Melissa Adams-Campbell

Melissa Adams-Campbell

Associate Professor
Early American Literature, Transatlantic and Transnational Colonial and Romantic Period Literature, Gender Studies

Office: ZH 1006

Educational Background

  • Ph.D. Indiana University, Bloomington, 2009
  • M.A. Indiana University, Bloomington, 2003

Professional Interests

I strive to foster ongoing scholarly and classroom discussions of American identities through historically grounded, transnational and intercultural approaches to American literature and culture. In both my teaching and research I seek to expand narrow definitions of American identity by looking beyond the national borders through which we traditionally imagine "American-ness" taking shape. I teach graduate and undergraduate courses on transnational approaches to early American literature as well as Native American and multiethnic literature courses. I also lead the NIU honors study abroad program in Montreal, Canada.

My monograph, New World Courtships: Transatlantic Alternatives to Companionate Marriage, (Dartmouth College Press, “Re-Mapping the Transnational: A Dartmouth Series in American Studies” ed. by Donald Pease), uses a transnational feminist framework to recover geographically diverse eighteenth and nineteenth-century “comparative” marriage plots by authors such as Lydia Maria Child, Frances Brooke, Leonora Sansay and others. These novels challenge popular claims that the British system of companionate marriage is more progressive by comparing it with alternative systems for arranging marriage and sexual relations in the Americas. New World Courtships has received positive early reviews at American Literary History andWomen's Studies.

My second book project, "Native to Literary History," recently won research support from NIU's Schriber Scholar Fund for the study of women's literature and language at NIU. The book argues for the cultural significance and social importance of Native women's domestic roles in the production of settler colonial domesticity at the heart of canonical early American writing. 

Recent Grants

  • Schriber Scholar Award. 2015. $10,800.00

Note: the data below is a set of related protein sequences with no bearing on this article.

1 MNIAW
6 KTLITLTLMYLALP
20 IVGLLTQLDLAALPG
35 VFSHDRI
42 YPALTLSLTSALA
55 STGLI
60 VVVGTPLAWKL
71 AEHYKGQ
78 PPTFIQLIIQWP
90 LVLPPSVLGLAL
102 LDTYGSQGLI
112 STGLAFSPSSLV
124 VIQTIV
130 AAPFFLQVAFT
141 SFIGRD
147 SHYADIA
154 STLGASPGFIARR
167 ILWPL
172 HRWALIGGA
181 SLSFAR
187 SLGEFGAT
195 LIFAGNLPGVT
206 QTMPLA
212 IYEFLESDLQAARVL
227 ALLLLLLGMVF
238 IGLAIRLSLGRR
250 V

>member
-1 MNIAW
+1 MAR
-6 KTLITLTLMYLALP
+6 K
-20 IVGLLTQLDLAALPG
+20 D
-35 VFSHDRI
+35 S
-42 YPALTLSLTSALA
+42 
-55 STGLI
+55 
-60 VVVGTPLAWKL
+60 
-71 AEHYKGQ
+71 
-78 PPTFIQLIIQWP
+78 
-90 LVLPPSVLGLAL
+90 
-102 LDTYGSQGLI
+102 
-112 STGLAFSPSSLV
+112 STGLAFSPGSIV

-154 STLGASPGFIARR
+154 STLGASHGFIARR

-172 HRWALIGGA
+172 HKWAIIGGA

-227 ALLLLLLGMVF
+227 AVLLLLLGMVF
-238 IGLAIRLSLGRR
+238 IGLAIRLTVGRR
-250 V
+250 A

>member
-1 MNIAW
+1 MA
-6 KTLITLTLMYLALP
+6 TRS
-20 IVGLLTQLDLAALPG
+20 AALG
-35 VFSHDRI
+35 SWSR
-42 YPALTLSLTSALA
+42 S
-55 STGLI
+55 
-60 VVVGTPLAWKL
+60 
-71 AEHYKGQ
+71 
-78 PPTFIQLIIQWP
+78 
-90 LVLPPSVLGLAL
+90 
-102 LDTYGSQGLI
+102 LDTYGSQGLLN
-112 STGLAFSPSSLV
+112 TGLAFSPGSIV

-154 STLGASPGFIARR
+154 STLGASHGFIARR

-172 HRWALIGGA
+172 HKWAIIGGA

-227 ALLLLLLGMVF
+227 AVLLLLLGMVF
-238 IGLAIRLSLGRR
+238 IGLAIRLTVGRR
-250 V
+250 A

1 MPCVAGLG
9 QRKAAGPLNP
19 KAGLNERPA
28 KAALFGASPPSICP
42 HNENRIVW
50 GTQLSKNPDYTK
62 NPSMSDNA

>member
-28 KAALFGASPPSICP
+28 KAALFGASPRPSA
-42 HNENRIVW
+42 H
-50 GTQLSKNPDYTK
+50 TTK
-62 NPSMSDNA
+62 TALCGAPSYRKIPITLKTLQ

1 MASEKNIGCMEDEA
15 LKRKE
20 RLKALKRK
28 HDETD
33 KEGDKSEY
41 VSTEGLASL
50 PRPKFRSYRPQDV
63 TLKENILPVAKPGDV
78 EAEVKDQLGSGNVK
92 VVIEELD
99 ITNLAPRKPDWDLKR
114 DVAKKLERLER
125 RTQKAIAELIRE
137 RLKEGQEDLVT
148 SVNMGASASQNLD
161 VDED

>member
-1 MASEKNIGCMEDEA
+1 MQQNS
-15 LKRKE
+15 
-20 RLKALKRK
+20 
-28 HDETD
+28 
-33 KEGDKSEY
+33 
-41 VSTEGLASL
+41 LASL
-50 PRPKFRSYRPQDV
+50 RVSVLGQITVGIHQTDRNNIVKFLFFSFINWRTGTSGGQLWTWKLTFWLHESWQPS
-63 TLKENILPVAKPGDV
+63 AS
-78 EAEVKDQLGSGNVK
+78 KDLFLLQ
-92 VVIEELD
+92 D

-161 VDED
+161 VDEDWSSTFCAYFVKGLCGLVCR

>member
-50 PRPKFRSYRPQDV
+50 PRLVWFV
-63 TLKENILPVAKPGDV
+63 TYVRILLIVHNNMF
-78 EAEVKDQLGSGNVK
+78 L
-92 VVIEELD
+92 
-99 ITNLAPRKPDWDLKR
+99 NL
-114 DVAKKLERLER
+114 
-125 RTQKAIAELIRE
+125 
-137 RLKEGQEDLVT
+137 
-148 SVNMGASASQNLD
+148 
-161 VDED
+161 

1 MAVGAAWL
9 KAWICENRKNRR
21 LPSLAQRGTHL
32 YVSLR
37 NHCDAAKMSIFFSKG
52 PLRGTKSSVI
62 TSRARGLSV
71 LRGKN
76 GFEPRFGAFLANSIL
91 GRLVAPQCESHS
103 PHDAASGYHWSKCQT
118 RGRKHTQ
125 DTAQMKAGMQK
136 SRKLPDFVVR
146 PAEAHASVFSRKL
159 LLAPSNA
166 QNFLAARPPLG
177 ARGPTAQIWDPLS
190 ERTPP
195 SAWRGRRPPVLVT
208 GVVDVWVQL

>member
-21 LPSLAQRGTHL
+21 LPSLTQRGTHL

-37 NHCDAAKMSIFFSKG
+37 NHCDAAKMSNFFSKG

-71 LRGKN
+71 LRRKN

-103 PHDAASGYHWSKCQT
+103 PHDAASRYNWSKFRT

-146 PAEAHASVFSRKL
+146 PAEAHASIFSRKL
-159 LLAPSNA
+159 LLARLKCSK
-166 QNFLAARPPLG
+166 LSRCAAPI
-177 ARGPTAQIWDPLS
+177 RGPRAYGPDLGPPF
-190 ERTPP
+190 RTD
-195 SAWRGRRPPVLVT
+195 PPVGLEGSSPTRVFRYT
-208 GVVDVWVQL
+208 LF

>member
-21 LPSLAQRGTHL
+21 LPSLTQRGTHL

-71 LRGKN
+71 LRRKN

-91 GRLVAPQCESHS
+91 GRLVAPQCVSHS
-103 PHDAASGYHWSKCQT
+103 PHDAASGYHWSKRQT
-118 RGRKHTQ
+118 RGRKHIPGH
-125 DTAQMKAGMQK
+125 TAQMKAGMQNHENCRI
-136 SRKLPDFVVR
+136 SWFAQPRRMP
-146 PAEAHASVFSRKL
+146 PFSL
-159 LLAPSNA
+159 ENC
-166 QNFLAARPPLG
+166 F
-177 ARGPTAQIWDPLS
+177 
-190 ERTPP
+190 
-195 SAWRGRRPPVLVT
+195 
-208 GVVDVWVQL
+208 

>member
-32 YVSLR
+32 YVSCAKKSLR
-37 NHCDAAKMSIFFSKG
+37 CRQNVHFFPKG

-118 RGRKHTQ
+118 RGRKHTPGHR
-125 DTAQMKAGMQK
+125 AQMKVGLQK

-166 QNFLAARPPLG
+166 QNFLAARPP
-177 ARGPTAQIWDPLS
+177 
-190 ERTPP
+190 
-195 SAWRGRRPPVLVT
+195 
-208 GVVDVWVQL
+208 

• National Endowment for the Humanities Summer Institute Fellow. "From Metacom to Tecumseh: Early Native American Resistances Movements." Newberry Library, 2010
  • Northern Illinois University Summer Research Grant: “Choosing a Husband or a Chief: Gender, Politics,and Marriage Customs at the Akwesasne Mohawk Reservation.” 2012. $8,272.00 

Selected Publications

  • In Progress: “Native to Literary History” (Second monograph)
  • New World Courtships: Transatlantic Alternatives to Companionate Marriage, in “Re-Mapping the Transnational: A Dartmouth Series in American Studies,” series editor, Donald Pease, Dartmouth College Press, 2015.
  • “Writing Pocahontas: a Transatlantic Approach to Romantic Women Writers and the Rescuing Indian Maiden.” In Transatlantic Literature and Transitivity in the Nineteenth Century: Subjects, Texts, and Print Culture ed. Kathryn Gray and Annika Bautz (forthcoming at Routledge Studies in Nineteenth-Century Literature).
  • Co-authored with Sierra Adare-Tasiwoopa Api, “Sanitizing ‘Indians’ in America’s Thanksgiving Story.” QSE: International Journal of Qualitative Studies in Education 29, no. 5 (2016): 655-669.
  • Co-editor, special feature on "Indigeneity and the work of settler archives" in Settler Colonial Studies 5, no. 2 (2015).
  • Lead author, co-authored with Ashley Glassburn Falzetti and Courtney Rivard, “Introduction: Indigeneity and the work of settler archives.” Settler Colonial Studies 5, no. 2 (2015): 109-116. 
  • Life of Black Hawk: a Sauk and Mesquakie archive.” Settler Colonial Studies 5, no. 2 (2015): 145-157.
  • “Romantic Revolutions: Love and Violence in Leonora Sansay’s Secret History, or The Horrors of St. Domingo.” Studies in American Fiction 39, no. 2 (2012): 125-46.
  • “Sympathetic Transports: Reading as Imaginative and Emotional Travel.” Les Carnets du Cerpac n°5, ed. by Michèle Lurdos and Judith Misrahi-Barak, Service des Publications: Université Paul Valéry, Montpellier III, 2007.